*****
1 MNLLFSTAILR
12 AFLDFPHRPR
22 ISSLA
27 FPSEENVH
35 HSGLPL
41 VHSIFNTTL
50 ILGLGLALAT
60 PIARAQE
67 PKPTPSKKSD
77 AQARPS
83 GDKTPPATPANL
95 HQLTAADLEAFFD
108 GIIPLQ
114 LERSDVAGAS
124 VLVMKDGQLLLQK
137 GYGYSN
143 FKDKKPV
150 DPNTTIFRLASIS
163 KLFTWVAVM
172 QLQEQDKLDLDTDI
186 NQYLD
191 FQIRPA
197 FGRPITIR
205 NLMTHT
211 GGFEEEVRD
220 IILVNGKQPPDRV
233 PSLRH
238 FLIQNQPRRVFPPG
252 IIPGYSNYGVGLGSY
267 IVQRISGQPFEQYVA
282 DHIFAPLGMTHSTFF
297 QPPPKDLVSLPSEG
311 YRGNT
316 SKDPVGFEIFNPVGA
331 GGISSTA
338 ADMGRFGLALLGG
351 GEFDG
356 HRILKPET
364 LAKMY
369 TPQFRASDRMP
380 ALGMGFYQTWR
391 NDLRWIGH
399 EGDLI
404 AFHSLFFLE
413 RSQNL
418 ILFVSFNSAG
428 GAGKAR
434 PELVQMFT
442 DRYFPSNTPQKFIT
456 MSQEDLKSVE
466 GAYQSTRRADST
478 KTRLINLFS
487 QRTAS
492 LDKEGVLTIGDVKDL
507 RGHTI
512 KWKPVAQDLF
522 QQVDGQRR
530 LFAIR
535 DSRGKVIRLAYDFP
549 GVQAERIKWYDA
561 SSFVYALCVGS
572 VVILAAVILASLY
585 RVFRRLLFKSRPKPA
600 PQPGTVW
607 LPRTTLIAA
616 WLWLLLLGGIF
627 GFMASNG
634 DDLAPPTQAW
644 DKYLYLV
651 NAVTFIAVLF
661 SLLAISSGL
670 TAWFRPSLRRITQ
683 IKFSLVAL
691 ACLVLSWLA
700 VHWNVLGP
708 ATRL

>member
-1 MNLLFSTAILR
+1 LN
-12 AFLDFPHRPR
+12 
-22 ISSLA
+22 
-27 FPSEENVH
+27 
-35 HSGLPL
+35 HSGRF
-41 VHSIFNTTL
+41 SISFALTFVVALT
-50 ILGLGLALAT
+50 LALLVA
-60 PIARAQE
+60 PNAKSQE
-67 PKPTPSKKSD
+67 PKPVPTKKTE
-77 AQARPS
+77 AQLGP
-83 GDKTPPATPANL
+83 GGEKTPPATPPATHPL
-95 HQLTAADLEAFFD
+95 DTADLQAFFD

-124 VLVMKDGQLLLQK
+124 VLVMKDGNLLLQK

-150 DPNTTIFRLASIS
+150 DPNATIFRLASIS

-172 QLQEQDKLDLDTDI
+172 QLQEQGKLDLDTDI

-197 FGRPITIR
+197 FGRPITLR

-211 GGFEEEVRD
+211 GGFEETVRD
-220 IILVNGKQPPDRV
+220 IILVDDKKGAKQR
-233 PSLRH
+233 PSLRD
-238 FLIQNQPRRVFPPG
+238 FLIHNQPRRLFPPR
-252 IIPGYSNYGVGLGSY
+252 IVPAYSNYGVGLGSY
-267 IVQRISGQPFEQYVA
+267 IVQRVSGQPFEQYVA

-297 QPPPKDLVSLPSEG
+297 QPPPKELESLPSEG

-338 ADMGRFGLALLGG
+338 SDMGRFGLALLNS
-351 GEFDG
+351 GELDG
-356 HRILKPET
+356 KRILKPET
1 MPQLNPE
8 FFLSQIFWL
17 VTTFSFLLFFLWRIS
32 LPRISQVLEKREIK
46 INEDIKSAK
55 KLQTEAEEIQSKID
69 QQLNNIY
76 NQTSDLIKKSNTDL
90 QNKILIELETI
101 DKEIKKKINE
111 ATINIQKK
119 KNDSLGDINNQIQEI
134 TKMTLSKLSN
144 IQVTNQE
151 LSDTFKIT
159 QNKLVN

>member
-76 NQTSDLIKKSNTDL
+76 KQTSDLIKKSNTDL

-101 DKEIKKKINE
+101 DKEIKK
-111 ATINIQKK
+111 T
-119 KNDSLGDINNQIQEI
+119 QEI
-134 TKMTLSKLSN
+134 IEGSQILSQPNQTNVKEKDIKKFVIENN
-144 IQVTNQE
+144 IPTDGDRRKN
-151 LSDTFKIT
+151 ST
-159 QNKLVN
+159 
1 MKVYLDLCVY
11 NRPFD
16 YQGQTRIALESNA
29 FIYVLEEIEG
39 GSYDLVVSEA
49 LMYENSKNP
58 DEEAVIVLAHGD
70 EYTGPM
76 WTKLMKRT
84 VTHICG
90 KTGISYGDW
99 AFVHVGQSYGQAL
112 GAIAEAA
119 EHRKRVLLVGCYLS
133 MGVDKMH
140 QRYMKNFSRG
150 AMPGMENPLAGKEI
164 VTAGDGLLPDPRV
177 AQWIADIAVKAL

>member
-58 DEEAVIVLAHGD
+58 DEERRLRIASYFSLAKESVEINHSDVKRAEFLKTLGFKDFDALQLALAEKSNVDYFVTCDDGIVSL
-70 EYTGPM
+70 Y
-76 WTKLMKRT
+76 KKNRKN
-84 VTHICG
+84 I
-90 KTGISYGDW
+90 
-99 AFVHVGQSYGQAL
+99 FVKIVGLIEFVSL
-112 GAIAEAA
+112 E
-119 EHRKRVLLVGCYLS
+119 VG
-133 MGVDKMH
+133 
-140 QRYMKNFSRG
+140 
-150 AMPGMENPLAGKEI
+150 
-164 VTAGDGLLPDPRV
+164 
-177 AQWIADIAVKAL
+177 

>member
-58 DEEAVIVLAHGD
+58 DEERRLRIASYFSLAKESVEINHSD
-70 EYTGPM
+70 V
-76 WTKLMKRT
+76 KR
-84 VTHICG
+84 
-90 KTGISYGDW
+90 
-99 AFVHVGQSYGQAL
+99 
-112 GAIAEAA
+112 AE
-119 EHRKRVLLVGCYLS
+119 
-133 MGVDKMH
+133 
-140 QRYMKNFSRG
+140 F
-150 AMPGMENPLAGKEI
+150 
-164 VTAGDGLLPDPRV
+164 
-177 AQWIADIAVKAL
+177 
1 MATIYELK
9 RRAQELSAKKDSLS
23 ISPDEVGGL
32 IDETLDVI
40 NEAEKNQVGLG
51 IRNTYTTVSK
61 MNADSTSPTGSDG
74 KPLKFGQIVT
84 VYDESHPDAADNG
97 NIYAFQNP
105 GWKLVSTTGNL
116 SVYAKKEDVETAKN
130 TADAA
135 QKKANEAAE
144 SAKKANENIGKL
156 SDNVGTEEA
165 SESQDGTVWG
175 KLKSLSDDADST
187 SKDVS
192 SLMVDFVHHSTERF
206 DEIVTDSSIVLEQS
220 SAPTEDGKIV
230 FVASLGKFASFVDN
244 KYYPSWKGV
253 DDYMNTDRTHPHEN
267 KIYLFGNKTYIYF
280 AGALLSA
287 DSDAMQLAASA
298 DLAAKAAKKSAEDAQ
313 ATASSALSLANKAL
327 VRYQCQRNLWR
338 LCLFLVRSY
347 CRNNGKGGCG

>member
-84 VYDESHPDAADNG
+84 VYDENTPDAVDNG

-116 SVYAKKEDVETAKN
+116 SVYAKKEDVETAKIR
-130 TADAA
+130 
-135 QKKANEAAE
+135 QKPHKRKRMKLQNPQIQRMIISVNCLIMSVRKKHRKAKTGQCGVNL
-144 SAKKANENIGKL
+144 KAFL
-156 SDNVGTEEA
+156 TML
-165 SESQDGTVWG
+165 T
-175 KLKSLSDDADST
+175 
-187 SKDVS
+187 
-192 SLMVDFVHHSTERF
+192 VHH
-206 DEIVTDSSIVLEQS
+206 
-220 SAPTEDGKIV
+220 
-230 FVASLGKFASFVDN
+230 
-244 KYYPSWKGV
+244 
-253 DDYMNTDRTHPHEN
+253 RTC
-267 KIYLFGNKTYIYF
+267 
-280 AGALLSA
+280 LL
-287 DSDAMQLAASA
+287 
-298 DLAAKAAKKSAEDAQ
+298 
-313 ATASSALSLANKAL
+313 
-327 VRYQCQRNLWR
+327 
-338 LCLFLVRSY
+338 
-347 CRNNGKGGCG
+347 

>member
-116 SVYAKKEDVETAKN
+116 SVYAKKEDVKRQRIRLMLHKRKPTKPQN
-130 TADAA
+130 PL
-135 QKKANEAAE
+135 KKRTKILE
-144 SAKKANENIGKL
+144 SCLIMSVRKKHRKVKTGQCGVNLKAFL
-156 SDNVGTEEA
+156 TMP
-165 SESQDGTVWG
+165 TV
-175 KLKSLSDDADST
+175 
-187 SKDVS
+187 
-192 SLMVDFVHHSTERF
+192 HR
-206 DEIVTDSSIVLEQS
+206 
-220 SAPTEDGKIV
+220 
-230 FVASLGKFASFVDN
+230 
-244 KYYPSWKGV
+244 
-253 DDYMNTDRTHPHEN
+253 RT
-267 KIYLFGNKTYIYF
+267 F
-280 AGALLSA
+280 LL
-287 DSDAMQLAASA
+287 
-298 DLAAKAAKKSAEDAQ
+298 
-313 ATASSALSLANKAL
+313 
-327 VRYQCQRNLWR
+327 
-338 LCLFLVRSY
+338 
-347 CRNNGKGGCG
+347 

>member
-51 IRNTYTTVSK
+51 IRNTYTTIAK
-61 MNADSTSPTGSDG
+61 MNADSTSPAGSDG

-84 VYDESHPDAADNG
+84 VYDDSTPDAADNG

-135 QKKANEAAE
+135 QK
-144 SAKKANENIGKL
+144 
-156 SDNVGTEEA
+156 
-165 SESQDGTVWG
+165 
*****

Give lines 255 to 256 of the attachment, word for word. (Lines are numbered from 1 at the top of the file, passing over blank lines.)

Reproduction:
192 SLMVDFVHHSTERF
206 DEIVTDSSIVLEQS